When Health fails: A Report from Russia

Since the collapse of the Soviet Union the health status in Russia has dramatically declined. Oil rich and the recent growth of GPD couldn’t exert positive influence.

This essay provides some data regarding the health of Russian people tracking the recent changes.

Health care in Russia within the recent two decades

World Health Organization recommends spending at least 5% of total government spending to healthcare. According to data of Allianz Worldwide Care, in the 1960s the spending on healthcare in the Soviet Union was approximately 7% of GDP, and after the break-up in 1991 it was reduced to approximately 3% (AWC, 2010).

The consequences of the financing reduction include the fall of life expectancy with the wide gender gap, the growth of infant mortality, the fall in drugs availability and the fastest growing HIV/AIDS epidemics in the world. The situation was worsened due to decentralization of health care system in post-Soviet Russia and the fall of special health services for governmental employees.

Average life expectancy in Russia within the last decade has fallen from 70 years to 65; meanwhile the gender gap reaches 13 years (60.4 men, 74.1 women). It is the widest gender gap in life expectance in the world. In the global rate of life expectancy by UN for 2005-2010 Russia takes the 137th place from 195.

The rate of infant mortality is also worse than in t most industrialized countries. In 2006 it was recorded as 15.1 per 1,000 of the population. However, it is worth mentioning that general dynamics of infant mortality is mostly positive: according the data of World Bank, its rate has significantly shortened within the latest 50 years in Russia.

The infant mortality rate in 1970 was 29.2; within the five years from 1990 to 1995 it has stagnated on the level 22.9, and from 1995 it decreases constantly.

Nowadays Russia takes the 13th place in the world by the number of people with HIV/AIDS. (CIA Factbook, 2010) “After reaching its highest level in 2001, the annual number of newly diagnosed cases has remained relatively steady.

At the end of 2005, there were approximately 350,000 registered cases of HIV/AIDS in Russia.” (AWC, 2010) Sure, the initial reason in fast AIDS spread isn’t in the health care system decline, but these processes are linked.

CIA also evaluates the risk level of major infectious diseases in Russia as intermediate. Nevertheless, the rate of TB, ontological diseases and cardiovascular diseases is higher in Russia than in most industrialized countries.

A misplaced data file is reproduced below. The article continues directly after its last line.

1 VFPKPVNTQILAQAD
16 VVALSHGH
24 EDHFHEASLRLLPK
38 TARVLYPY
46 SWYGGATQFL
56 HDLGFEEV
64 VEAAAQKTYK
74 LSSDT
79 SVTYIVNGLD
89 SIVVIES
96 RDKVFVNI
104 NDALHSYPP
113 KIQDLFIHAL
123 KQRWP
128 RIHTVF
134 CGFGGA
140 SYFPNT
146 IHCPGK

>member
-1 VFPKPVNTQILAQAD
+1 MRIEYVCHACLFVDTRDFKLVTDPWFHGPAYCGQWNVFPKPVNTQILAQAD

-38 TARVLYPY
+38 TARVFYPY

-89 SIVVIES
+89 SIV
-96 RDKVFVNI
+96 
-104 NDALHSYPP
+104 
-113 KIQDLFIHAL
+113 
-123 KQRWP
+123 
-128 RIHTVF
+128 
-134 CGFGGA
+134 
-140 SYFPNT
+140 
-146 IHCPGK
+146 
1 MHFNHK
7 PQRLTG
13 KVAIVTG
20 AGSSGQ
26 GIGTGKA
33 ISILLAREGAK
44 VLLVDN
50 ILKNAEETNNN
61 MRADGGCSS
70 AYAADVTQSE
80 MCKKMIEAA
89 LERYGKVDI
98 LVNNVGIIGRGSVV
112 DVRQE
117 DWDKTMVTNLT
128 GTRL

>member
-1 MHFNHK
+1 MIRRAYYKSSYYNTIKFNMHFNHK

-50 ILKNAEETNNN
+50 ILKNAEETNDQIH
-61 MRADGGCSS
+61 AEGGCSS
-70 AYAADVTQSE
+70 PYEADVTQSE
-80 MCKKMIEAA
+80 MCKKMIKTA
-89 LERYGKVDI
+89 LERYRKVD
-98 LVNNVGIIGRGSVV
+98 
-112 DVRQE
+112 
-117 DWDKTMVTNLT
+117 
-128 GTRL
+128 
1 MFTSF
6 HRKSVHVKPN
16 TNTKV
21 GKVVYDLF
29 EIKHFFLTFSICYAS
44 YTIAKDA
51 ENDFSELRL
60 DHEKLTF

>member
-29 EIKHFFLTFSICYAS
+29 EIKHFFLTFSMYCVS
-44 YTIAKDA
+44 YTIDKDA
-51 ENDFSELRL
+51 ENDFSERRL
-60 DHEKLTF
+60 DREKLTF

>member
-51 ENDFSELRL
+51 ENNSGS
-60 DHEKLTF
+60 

“Compounded by alcoholism, heart disease claims proportionately more lives than in most of the rest of the world. Death rates from homicide, suicide, auto accidents and cancer are also especially high. (Danilova, 2007)”

It is worth mentioning that the fall of “Iron screen” and the democratization of Russia led to brain drain, particularly in the sector of health care. Simultaneous decline in the educational system together with brain drain caused the skilled personnel shortage.

The proposition of medications increased after the collapse of the USSR. However due to the general life conditions worsening the availability of these medicines shortened.


The collapse of the USSR had the negative impact on the health care system in Russia, as it proved by the basic development characteristics of the country. The oil rich and the latest reforms could be the remedy in this situation, but for now there is no clear evidence of the situation improvement.


Allianz Worldwide Care. International Health Insurance. Healthcare in Russia. Retrieved from http://www.allianzworldwidecare.com/healthcare-in-russia

Danilova, M. Despite oil wealth, Russia faces huge health care problems. New York Times. June 28, 2007. Retrieved from http://www.nytimes.com/2007/06/28/business/worldbusiness/28iht-russhealth.4.6394606.html

The World Bank. Mortality rate. Retrieved from http://data.worldbank.org/indicator/SP.DYN.IMRT.IN?cid=GPD_55

CIA. The World Factbook. Russia. The latest update February 2010. Retrieved from